At the Capitol this week, supporters of Texas Well and Healthy touted benefits of the Affordable Care Act, a law that has already improved the lives of more than 6 million Texans. Here we offer excerpts of what just a handful of Texans affected by the law shared with decision-makers.
Texan Mike Siegel explained what the law means for his small business and others like his:
When I started my firm, I needed coverage, as my COBRA coverage was about to end. In 2003, I was able to cover my family for $3,800 per year. In 2010, that cost had increased to $14,400. Yes you heard correctly . . . a 278% increase. . . .
Small businesses . . . need a way to get affordable, reliable health coverage for ourselves, our families and our employees. For this reason, I strongly urge you to support the provisions of the Affordable Care Act that create an exchange that will allow small businesses, and all Texans, access to affordable coverage. Improving the small business climate within Texas can only improve the overall Texas economy.
University of Texas student Ayesha Akbar summed up having access to care thanks to the provision of the law that allows young adults to stay on their parents’ insurance up to the age of 26:
My peers and I realize that we face a tough job outlook after graduating from college. Already, many of us know that we will graduate with some debt, and even more of us are holding down multiple jobs in order to save money and avoid being plunged into said debt. . . . The Affordable Care Act allows us a sense of relief and stability for our futures, insuring that we are covered. . . .
What we ask is that you allow us the peace of mind of knowing that we are covered. We ask that you make our health a top priority so that we are better able to contribute to our education and to our communities as a whole.
Pastor Kole Lovett offered a moving account about the potentially life-saving aspects of the law:
I’ve administered pastoral care for numerous families not having any insurance, and they all want to pray for a miracle. And I just always have this picture of God sitting there in Heaven and saying, “I’ve given it. . . to you. I’ve given you knowledge. I’ve given you technology. But you don’t let people get to it.” In all of my counseling with patients and people that are dealing with this issue, I myself did not get it until my brother had liver failure. …
I sit back and I look at all these numbers [financial data that were the focus of the hearing], and it’s just incredibly angering to me that a human life can be put with a number. It’s insane that this is what we’re reduced to. It happens because, well, we’re in a free market economy—and I love the free market economy, it’s a great system. But that round peg just does not fit this square hole. . . . It just doesn’t work. So you can call me a communist or you can call me crazy—and if I am crazy, it’s because of all the time I’ve spent in emergency rooms waiting for people I love and care about to get cared for—you can call me all those things, but one you think you can’t call me is out of touch.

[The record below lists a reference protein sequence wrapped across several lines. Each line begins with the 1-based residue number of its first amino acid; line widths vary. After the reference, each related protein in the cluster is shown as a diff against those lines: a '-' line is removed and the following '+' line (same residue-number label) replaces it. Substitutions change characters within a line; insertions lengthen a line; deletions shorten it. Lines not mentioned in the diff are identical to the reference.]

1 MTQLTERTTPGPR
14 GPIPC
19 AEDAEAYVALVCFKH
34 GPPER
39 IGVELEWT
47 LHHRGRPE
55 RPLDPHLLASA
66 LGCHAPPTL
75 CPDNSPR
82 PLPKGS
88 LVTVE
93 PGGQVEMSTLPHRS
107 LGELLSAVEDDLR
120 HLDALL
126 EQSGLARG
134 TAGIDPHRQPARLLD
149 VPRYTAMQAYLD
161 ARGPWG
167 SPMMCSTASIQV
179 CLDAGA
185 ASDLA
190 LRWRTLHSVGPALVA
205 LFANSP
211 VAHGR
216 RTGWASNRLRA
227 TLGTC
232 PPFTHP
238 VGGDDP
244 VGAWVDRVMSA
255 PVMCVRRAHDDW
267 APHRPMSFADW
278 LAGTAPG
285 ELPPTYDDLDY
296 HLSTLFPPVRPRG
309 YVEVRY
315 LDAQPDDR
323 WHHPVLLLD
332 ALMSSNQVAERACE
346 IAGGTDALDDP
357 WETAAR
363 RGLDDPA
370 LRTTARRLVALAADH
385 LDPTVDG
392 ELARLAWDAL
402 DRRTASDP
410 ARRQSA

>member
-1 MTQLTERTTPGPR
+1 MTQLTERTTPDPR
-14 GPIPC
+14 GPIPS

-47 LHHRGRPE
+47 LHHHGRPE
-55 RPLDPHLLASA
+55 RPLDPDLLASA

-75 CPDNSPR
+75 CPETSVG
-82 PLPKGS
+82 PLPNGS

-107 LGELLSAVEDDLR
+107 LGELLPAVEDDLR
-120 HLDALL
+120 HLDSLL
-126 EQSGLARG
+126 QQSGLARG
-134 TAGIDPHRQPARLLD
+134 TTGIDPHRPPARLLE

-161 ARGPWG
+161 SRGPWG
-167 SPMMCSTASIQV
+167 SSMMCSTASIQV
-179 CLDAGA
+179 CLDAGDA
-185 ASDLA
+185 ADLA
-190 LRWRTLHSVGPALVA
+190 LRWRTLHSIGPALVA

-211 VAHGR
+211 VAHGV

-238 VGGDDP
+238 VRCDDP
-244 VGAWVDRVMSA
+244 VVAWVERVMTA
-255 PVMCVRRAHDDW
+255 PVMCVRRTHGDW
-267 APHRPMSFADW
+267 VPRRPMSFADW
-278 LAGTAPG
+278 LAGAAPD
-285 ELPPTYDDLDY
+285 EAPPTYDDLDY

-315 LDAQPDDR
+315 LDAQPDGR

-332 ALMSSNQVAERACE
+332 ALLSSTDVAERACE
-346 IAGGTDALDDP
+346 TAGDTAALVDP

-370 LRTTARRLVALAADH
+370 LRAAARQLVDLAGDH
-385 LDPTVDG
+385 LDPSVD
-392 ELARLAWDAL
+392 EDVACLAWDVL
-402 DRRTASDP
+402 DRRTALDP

Advocates came to share their stories, too. Rev. Whitney Bodman, an ordained minister and a board member for Texas Impact, offered another faith perspective:
The scriptures and teachings of Christians, Jews, Muslims, Buddhists and other traditions tell us that a priority of the faith and the faithful is to attend to the needs of the poor and the sick. Over 700 verses of the Gospels describe the healing work of Jesus. This mandate applies not only to the people—to all of us—but also to the government that, according to the scriptures, “must execute justice and righteousness in the land.” Mindful of that responsibility, faith communities have worked for decades to move our nation toward a more inclusive, just, and practical system of health care, with particular focus on the poor and the vulnerable. Congress expanded Medicaid through the ACA in response to the needs of 50 million uninsured Americans, many of whom are too poor to afford health insurance. Of these, more than 12%–6.3 million—are our neighbors here in Texas. . . . Medicaid expansion is the right and moral thing to do in Texas. Failing to implement the expansion of Medicaid not only denies health care access to millions of low-income Texans, it also jeopardizes the health care infrastructure that serves all the people in our state.
Many Cover Texas Now and Texas Well and Healthy campaign members spoke at the hearing. Our organizer Mimi Garcia read the testimony of a Texan affected by the law who was unable to be at the hearing herself. Anne Dunkelberg of the Center for Public Policy Priorities offered numerous ways in which the law is already helping Texans—from the 4,000 Texas adults with preexisting conditions able to receive care through a special new insurance pool for high-risk patients, to the $425 million in federal support for some of Texas’ largest employers that is making early retiree health coverage more affordable, to the Texas seniors who received discounts on prescriptions and free check-ups, thanks to the law. Laura Guerra-Cardus of the Children’s Defense Fund – Texas explained the value of the new law for Texas children, including those with preexisting conditions and in middle class families struggling to afford health care (special thanks to Texas Impact for the video):
Contributed by: Christine Sinatra, Texans Care for ChildrenPosted in The Texas Treatment|Tagged affordable care act, health care reform, insurance, public health, public hearing, Texas, Texas House|